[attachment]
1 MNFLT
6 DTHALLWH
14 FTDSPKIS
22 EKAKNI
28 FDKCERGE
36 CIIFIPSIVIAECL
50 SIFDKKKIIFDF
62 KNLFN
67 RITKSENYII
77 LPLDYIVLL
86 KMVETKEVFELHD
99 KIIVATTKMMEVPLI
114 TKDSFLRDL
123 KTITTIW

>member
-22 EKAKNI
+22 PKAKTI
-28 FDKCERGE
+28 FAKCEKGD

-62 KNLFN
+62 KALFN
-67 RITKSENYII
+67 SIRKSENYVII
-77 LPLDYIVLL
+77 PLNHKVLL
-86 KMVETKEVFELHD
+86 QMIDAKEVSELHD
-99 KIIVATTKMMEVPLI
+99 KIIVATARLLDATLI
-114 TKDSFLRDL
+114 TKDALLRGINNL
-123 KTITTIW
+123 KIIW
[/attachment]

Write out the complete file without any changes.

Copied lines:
1 MNFLT
6 DTHALLWH
14 FTDSPKIS
22 EKAKNI
28 FDKCERGE
36 CIIFIPSIVIAECL
50 SIFDKKKIIFDF
62 KNLFN
67 RITKSENYII
77 LPLDYIVLL
86 KMVETKEVFELHD
99 KIIVATTKMMEVPLI
114 TKDSFLRDL
123 KTITTIW

>member
-22 EKAKNI
+22 PKAKTI
-28 FDKCERGE
+28 FAKCEKGD

-62 KNLFN
+62 KALFN
-67 RITKSENYII
+67 SIRKSENYVII
-77 LPLDYIVLL
+77 PLNHKVLL
-86 KMVETKEVFELHD
+86 QMIDAKEVSELHD
-99 KIIVATTKMMEVPLI
+99 KIIVATARLLDATLI
-114 TKDSFLRDL
+114 TKDALLRGINNL
-123 KTITTIW
+123 KIIW